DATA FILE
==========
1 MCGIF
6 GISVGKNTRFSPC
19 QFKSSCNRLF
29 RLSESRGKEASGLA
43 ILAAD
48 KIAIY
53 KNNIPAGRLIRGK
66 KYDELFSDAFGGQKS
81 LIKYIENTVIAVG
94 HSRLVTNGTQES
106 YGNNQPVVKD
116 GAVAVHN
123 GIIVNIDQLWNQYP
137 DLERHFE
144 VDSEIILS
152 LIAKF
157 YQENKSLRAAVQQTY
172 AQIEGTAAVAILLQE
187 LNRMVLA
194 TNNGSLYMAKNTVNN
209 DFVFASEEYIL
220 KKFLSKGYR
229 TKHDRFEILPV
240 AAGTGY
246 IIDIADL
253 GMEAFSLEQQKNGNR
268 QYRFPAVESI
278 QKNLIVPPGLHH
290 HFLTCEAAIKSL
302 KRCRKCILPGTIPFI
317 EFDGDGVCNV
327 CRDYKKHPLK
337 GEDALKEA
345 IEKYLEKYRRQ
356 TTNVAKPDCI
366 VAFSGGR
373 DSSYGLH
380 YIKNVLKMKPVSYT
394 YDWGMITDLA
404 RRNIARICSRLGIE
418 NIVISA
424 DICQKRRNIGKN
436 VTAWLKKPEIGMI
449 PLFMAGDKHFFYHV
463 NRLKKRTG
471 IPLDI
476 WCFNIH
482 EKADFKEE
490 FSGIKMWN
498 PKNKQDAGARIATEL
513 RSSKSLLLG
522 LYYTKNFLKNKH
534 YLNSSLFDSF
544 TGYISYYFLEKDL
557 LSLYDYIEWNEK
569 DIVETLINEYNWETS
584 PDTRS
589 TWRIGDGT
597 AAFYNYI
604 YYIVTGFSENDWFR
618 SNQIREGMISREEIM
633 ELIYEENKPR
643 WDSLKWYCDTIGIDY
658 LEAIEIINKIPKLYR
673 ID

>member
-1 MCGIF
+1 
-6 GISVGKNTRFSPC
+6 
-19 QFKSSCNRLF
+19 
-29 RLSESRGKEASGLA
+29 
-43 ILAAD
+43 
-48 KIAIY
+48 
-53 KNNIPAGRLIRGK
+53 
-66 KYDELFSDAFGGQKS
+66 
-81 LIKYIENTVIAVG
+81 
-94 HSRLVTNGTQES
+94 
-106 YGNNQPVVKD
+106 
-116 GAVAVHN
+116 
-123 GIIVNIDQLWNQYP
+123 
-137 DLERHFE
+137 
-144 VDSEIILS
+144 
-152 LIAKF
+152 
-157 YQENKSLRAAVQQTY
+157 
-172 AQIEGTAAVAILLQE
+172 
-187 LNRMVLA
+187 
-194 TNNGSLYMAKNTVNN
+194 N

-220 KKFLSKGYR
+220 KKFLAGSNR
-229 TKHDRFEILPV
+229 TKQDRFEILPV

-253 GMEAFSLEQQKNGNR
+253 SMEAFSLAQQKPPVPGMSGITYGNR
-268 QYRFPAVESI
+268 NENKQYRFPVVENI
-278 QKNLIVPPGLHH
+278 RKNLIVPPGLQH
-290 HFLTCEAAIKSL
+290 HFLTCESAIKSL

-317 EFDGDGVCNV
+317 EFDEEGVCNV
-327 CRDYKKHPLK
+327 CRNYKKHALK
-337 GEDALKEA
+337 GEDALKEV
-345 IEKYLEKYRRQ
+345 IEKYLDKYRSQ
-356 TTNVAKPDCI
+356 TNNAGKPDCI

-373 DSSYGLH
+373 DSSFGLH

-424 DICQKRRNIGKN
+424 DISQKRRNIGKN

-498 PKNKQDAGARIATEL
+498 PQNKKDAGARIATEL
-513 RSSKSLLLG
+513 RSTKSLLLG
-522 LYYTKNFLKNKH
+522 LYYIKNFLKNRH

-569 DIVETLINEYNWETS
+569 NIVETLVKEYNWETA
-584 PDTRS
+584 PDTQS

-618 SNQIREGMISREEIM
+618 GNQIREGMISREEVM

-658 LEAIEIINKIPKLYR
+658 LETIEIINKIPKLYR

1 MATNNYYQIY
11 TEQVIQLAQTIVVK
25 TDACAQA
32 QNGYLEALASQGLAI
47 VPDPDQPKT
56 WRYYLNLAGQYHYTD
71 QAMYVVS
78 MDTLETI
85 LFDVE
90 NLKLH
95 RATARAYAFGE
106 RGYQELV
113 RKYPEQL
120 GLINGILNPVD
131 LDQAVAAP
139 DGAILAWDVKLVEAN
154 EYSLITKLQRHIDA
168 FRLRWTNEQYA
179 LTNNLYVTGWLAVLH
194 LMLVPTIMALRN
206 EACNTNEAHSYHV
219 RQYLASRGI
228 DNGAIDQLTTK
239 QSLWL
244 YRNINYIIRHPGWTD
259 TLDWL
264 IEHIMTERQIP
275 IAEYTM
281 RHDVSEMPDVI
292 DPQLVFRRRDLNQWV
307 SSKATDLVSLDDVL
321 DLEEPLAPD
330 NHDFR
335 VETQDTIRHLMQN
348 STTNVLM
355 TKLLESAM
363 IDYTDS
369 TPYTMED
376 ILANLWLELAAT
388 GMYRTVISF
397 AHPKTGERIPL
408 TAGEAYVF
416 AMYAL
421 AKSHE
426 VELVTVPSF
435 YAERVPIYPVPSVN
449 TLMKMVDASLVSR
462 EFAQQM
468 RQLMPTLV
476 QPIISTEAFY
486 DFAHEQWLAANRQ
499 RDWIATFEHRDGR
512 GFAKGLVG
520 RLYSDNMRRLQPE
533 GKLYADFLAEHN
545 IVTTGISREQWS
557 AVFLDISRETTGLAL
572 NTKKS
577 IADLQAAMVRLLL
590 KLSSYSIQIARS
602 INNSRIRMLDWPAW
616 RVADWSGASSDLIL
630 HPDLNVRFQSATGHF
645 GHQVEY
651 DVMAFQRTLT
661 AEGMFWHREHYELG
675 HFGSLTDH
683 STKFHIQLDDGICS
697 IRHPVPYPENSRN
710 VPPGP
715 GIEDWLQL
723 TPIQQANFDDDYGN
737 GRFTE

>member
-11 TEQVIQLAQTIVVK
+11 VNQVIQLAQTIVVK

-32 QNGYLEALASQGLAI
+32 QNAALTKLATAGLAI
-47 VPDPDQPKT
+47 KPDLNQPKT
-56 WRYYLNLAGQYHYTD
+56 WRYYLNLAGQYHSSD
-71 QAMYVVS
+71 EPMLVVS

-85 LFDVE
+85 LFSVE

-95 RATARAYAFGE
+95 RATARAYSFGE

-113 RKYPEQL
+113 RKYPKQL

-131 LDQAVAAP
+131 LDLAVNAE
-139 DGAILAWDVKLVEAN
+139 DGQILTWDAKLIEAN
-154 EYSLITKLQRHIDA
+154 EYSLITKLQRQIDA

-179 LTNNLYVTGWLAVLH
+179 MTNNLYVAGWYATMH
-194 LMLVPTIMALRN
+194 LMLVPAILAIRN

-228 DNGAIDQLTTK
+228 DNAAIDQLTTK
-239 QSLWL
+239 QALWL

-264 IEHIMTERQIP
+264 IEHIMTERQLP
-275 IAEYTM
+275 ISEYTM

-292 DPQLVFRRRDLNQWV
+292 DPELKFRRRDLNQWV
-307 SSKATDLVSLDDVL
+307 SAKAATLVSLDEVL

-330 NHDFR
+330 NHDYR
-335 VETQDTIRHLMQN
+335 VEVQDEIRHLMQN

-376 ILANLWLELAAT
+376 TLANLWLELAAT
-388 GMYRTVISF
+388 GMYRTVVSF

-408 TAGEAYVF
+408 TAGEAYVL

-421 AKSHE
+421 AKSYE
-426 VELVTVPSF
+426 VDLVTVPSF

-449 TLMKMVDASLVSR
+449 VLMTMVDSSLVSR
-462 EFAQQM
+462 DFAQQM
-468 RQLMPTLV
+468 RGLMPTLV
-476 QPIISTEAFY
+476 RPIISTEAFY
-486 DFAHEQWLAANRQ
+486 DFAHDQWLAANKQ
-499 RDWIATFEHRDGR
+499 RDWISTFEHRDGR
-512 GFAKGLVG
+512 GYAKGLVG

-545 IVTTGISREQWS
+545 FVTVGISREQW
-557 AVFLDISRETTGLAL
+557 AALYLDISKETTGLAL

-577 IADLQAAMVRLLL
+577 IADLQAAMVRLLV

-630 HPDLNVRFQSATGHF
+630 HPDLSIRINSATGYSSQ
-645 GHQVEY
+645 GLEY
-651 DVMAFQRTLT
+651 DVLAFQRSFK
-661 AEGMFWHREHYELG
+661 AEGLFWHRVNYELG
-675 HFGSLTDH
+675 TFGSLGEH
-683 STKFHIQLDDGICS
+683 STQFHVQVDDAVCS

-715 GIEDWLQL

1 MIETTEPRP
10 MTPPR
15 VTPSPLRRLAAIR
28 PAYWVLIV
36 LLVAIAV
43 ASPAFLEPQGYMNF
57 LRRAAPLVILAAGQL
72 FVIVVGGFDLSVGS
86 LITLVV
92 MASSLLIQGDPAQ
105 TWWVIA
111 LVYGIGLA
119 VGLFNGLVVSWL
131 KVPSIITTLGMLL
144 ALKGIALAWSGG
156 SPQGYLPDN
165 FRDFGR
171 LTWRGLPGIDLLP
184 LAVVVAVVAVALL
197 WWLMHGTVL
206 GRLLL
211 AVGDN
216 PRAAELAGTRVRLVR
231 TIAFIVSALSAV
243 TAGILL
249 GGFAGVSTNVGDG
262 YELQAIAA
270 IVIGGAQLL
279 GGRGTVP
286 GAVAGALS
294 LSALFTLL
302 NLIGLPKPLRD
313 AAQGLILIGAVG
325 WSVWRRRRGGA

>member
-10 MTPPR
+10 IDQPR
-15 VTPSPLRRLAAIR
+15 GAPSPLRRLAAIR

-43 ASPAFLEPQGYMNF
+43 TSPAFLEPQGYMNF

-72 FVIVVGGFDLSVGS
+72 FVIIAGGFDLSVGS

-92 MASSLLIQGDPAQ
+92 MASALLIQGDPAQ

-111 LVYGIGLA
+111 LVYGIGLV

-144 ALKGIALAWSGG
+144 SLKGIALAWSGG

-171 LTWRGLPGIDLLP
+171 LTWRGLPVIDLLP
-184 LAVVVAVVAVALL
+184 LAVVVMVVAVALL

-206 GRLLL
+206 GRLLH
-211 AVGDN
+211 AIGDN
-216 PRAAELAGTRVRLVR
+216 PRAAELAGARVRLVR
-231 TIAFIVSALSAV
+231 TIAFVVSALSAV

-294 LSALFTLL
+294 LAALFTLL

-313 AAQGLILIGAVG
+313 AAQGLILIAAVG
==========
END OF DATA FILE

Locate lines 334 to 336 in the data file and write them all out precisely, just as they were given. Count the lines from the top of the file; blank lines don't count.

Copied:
279 GGRGTVP
286 GAVAGALS
294 LSALFTLL